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Montreal history unearthed at Pointe-Claire Village archaeological dig

Pointe-Claire Village site for archeological dig
WATCH: Pointe-Claire Village in Montreal's West Island is rich with cultural history. An archeological dig being carried out behind St-Joachim Church has unearthed human remains that have locals and experts alike buzzing with excitement. Global's Gloria Henriquez has more.

The city of Pointe-Claire is updating Ste-Anne and Saint-Joachim avenues around the area known as the Village, but it’s also discovering a part of the city’s history.

Due to the area’s heritage value, the city is required by law to conduct an archaeological dig prior to digging up any streets, in order to make sure that nothing of importance is damaged in the process.

For the past couple of weeks, archaeologists have been digging up around the area near Saint-Joachim de Pointe-Claire Church.

“For us it’s great news, it’s very interesting,” said Michel Forest, president of the Pointe-Claire historical society.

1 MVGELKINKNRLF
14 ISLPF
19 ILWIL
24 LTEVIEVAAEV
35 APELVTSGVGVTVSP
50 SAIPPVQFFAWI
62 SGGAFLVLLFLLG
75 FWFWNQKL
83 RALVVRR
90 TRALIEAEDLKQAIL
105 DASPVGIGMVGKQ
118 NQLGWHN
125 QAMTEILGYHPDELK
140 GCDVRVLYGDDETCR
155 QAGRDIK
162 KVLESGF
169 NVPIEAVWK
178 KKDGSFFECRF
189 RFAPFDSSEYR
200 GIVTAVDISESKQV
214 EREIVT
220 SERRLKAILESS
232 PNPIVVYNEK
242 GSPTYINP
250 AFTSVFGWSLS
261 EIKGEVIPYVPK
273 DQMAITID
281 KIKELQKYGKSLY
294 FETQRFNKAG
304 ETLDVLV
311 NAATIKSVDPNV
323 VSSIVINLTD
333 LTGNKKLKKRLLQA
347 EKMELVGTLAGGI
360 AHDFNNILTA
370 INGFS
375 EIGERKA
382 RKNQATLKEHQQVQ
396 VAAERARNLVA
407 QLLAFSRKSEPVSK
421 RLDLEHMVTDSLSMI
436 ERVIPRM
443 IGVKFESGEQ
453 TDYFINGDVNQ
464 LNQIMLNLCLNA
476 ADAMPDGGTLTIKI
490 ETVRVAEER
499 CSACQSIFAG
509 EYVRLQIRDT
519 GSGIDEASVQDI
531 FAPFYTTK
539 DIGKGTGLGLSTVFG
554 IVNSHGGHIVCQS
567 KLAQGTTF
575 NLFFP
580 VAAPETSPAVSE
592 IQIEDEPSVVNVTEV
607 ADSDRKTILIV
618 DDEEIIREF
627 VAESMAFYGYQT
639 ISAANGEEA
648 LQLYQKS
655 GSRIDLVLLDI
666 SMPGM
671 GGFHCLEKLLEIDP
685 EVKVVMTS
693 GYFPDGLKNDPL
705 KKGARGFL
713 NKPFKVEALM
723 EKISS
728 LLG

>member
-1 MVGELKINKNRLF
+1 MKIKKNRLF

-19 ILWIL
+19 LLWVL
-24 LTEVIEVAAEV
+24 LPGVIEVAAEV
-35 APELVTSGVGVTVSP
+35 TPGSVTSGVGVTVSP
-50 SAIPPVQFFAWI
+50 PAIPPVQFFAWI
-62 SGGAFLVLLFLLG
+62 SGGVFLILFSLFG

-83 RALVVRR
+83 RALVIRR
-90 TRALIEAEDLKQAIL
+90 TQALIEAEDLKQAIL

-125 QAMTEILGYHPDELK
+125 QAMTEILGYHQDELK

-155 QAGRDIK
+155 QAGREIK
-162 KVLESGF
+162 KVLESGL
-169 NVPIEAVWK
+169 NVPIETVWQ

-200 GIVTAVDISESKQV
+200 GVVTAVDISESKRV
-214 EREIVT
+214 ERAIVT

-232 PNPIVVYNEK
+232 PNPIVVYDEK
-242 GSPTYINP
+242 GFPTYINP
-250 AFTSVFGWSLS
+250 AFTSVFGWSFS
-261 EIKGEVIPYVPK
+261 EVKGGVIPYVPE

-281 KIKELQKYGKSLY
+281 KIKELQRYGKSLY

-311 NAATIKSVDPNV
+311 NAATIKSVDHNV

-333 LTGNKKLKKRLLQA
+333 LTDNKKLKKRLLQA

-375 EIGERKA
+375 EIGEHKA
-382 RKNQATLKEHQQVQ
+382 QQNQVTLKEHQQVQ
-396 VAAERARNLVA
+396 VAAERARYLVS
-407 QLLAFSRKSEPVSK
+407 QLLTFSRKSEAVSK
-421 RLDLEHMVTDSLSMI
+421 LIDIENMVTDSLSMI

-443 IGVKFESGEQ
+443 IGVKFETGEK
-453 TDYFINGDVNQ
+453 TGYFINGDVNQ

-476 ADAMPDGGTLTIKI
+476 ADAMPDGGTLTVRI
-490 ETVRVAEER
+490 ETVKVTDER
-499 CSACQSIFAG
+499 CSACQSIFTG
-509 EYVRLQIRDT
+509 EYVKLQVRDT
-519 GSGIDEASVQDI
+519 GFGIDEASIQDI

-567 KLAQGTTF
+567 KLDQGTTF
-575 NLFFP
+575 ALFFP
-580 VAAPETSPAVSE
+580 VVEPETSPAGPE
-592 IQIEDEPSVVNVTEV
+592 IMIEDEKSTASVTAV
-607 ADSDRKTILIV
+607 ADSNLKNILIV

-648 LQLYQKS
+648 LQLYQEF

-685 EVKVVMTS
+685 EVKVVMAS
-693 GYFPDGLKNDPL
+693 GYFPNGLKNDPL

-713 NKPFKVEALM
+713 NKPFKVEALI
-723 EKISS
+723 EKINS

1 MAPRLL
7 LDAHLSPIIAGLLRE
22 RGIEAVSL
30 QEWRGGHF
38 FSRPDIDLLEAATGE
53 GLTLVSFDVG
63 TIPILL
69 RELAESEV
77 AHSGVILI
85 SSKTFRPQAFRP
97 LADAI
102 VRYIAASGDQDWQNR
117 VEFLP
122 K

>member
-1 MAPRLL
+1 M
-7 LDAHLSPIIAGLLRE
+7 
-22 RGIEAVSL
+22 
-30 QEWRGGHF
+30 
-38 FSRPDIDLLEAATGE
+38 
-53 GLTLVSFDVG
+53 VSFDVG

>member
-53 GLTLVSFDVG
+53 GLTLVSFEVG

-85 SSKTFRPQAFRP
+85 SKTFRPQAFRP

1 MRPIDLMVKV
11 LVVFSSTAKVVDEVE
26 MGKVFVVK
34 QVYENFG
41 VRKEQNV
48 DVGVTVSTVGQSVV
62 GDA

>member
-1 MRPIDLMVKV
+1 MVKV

The Village is the most picturesque area in Pointe-Claire, and according to Forest, it’s also the oldest.  Its history could be traced back to the beginning of the 1700s.

“It’s one of the genesis of the village and eventually of the city,” explained Forest.

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So it was no surprise that archaeologists have found a piece of what looks like a ceramic bowl, a portion of a glass stem, animal bones and even human remains.

“Obviously this might have been cemetery land,” said Forest, while standing behind St. Joachim church.

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But what they weren’t expecting to find is what looks like the foundation of two separate buildings on two separate sites.

“This structure is not on the map so it’ll be interesting to see what they say about it,” Forest reacted.

The dig is expected to continue for the next couple of days. The remains will be sent out for analysis.

It can take up to a year to know the results.

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